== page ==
What Happened To The Turpin Kids After Their House Of Horrors?

It was called a house of horrors for a reason. 13 children aged two to 29 were subjected to brutal violence while being deprived of food, sleep, hygiene, education, and health care. When authorities finally rescued the Turpin siblings from those unspeakable abuses in their family home in Perris, California on January 14, 2018, they learned of the depths of what amounted to imprisonment and torture at the hands of parents, David and Louise Turpin. "Sometimes in this business we're faced with looking at human depravity," Riverside County District Attorney Mike Hestrin said at a press conference just days later (via CNN). "And that's what we're looking at."

The abuse lasted for at least eight years in three homes in two different states and reportedly increased in intensity over time. With the exception of the toddler, all of the children were chained to their beds for weeks — sometimes months — at a time. For many of those periods, they weren't even released to use the bathroom according to police, who found evidence of waste where the children were shackled, per NPR. The Turpin siblings were so severely malnourished that some of the preteen children had limbs the circumference of an infant. The 29-year-old daughter weighed just 82 pounds. As a direct result of the depths and duration of the abuse, several of the children suffered cognitive impairment and neuropathy. It only came to an end because one teenage daughter, 17-year-old Jordan Turpin, escaped and called 911 on an old cell phone.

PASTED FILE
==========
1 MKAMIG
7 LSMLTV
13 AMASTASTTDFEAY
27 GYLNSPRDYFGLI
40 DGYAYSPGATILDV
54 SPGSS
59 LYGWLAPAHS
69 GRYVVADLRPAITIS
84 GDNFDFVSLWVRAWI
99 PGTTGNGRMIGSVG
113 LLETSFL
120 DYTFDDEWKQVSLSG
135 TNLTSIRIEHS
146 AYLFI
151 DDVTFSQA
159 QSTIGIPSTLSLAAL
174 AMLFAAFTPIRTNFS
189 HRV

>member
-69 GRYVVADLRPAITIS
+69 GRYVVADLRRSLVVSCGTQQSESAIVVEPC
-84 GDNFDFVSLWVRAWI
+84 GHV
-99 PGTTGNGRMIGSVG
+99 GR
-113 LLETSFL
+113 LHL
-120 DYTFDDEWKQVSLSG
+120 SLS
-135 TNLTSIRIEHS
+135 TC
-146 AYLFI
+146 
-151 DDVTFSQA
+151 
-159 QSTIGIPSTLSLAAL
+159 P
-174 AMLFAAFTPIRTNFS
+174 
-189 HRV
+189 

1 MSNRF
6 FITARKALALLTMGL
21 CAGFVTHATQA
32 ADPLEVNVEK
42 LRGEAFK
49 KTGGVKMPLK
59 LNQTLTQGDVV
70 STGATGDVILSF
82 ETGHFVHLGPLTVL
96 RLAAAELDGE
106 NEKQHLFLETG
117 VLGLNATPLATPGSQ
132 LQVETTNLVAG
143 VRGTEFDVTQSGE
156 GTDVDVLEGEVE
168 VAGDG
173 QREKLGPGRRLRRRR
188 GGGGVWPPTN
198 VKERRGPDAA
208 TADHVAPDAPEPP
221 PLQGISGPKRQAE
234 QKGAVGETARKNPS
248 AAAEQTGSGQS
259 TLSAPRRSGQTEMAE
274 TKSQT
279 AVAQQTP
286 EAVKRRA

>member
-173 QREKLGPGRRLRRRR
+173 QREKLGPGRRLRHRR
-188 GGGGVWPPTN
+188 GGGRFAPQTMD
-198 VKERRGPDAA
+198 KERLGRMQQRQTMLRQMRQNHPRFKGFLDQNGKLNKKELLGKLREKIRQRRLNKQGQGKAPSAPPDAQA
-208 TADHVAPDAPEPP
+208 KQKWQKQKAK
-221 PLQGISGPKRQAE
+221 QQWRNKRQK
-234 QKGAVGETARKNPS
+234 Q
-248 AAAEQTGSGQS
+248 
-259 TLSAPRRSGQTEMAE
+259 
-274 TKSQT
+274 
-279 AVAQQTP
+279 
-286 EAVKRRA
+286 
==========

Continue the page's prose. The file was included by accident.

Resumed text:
Getting the Turpins proper care

Once the Turpin siblings were rescued, they were hospitalized for months with specialized care. Per ABC News, during that period, they had a series of physical, psychiatric, cognitive and medical evaluations. Because of years of malnutrition from borderline starvation, the hospital had to be careful when they reintroduced healthy food to Turpin siblings fearing their bodies would reject it. The five adult children, who ranged in age between 18 and 29, were kept together in the same hospital unit. "You can tell they are a family and you can tell they really care about each other," Mark Uffer, CEO of Corona Regional Medical Center, told People. "They sort of just cope. This is the cards they were dealt and they have just coped with it."

As for David and Louise Turpin, they spent about six months in and out of the courtroom, eventually pleading guilty to 14 counts of torture, dependent adult abuse, child endangerment, and false imprisonment. During their sentencing, both cried as some of their children addressed the courtroom. "My parents took my whole life from me, now I'm taking my life back," one of the couple's daughters said, per NBC News. "Life may have been bad, but it made me strong. I saw my dad change my mom, they almost changed me." For their crimes, the Turpins are serving a life sentence, with eligibility for parole after 25 years. But with the couple serving their sentences, what happened to the Turpin children?